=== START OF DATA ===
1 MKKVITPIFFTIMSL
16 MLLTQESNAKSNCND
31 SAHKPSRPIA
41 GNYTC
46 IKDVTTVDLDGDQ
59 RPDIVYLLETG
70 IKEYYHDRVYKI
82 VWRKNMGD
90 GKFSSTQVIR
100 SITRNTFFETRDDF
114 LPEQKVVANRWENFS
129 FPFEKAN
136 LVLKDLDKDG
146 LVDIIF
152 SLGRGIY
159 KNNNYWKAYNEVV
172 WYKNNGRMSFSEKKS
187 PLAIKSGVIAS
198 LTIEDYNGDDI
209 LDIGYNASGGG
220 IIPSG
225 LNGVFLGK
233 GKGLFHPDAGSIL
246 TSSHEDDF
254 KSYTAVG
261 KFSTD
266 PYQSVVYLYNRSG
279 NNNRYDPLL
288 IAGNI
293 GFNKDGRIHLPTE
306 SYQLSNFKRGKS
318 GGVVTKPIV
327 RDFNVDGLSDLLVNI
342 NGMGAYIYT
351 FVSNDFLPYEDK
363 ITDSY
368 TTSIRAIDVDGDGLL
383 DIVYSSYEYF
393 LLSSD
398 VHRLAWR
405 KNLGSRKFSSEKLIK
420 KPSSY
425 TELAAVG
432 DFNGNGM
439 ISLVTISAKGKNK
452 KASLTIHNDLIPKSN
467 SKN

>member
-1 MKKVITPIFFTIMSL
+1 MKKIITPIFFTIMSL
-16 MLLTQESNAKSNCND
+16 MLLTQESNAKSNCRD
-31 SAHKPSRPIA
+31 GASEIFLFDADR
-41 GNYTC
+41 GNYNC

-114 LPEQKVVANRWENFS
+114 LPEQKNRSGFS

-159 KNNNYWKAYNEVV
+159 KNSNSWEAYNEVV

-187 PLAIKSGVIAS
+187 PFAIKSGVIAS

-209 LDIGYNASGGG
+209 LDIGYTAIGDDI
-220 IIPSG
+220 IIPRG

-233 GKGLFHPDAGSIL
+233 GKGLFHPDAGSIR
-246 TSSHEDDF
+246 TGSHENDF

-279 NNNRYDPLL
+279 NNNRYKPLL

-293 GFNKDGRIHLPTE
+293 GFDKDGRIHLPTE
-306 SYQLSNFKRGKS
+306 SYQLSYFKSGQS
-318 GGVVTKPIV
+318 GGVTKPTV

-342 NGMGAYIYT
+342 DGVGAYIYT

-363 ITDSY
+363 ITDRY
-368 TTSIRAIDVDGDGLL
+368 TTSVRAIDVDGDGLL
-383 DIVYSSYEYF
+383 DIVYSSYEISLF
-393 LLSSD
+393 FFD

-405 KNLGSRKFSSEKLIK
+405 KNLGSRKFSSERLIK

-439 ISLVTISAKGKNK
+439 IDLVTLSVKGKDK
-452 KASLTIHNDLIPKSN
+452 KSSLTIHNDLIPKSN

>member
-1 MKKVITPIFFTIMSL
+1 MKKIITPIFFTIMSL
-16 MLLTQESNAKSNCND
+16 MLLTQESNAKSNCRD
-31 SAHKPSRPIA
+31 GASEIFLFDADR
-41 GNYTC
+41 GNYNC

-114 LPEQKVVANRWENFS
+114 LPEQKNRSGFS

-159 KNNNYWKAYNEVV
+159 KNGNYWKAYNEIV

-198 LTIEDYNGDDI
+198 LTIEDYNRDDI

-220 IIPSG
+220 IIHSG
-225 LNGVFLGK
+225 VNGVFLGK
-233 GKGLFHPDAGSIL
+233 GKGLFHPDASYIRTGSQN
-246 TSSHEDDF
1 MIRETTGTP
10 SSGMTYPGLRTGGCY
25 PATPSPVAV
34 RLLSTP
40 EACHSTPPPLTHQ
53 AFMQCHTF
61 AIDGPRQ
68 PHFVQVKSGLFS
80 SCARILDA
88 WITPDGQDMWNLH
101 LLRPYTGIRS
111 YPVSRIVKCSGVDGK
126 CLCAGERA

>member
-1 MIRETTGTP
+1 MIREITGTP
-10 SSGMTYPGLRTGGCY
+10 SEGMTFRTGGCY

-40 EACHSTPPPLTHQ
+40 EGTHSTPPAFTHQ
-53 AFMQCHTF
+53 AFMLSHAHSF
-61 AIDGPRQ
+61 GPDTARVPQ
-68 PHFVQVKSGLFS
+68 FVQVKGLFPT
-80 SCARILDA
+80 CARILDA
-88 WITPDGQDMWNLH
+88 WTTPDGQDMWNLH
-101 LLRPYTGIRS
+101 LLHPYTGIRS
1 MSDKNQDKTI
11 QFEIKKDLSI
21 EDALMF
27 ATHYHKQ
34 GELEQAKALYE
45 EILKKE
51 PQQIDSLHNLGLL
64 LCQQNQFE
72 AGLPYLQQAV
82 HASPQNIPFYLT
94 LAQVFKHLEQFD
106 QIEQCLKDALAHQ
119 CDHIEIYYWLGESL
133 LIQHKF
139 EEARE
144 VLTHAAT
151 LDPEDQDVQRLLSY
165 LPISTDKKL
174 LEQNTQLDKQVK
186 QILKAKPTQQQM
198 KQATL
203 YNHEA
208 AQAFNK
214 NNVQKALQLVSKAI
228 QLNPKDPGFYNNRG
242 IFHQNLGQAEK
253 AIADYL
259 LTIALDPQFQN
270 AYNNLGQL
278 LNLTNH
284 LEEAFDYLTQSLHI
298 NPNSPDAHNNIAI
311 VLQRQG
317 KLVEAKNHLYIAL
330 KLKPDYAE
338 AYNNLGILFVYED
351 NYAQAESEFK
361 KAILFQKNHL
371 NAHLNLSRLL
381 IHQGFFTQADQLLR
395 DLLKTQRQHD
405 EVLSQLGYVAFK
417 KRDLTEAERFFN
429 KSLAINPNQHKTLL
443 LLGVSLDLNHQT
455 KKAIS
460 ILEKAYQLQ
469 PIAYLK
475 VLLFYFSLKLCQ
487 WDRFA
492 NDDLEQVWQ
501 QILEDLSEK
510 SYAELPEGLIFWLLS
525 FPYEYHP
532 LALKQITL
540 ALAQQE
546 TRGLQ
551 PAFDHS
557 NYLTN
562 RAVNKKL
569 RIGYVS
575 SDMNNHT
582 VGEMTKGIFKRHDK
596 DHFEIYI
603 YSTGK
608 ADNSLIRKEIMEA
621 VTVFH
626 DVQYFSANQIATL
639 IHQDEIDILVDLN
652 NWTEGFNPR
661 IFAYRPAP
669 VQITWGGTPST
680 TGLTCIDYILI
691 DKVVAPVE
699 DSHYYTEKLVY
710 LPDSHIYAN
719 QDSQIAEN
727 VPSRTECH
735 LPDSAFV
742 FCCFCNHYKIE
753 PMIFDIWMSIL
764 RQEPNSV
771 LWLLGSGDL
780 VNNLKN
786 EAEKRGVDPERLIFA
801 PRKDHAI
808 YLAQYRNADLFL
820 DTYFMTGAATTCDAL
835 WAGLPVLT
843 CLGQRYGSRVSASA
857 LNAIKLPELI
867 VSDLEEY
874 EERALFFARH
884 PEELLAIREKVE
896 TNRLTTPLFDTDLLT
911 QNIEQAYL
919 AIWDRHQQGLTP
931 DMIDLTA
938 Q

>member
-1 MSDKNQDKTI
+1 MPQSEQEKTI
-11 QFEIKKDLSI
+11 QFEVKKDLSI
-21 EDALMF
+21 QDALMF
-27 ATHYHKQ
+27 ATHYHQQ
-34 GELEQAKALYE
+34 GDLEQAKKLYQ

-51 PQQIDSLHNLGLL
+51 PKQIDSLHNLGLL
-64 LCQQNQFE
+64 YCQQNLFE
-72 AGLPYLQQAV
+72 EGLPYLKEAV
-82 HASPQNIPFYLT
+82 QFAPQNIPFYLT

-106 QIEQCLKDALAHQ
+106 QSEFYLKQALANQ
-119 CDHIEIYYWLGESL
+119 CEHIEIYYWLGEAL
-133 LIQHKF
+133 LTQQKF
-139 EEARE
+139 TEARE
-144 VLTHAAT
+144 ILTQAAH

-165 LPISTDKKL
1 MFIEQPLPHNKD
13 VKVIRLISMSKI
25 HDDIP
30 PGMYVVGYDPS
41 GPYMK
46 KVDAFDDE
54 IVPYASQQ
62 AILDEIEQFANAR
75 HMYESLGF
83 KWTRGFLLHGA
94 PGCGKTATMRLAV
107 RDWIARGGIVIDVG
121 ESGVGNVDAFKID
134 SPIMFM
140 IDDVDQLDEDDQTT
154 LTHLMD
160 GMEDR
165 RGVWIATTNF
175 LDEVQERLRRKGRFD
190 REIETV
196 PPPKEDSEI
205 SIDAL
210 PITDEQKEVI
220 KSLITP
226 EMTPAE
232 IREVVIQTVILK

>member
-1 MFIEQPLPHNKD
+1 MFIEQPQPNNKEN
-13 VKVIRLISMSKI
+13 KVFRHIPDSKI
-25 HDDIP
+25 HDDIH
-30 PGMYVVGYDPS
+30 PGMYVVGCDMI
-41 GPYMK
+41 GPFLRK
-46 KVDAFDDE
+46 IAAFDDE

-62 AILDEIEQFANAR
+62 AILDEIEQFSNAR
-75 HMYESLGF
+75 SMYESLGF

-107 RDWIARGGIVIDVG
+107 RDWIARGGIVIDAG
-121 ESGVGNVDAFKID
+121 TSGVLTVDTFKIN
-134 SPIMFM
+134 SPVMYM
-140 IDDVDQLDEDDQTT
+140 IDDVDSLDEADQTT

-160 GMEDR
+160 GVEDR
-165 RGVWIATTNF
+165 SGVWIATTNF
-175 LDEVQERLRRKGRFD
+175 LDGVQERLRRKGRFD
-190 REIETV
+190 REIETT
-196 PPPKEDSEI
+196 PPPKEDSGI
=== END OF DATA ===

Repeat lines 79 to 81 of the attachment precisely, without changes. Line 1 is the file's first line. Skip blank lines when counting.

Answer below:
-342 NGMGAYIYT
+342 DGVGAYIYT

-363 ITDSY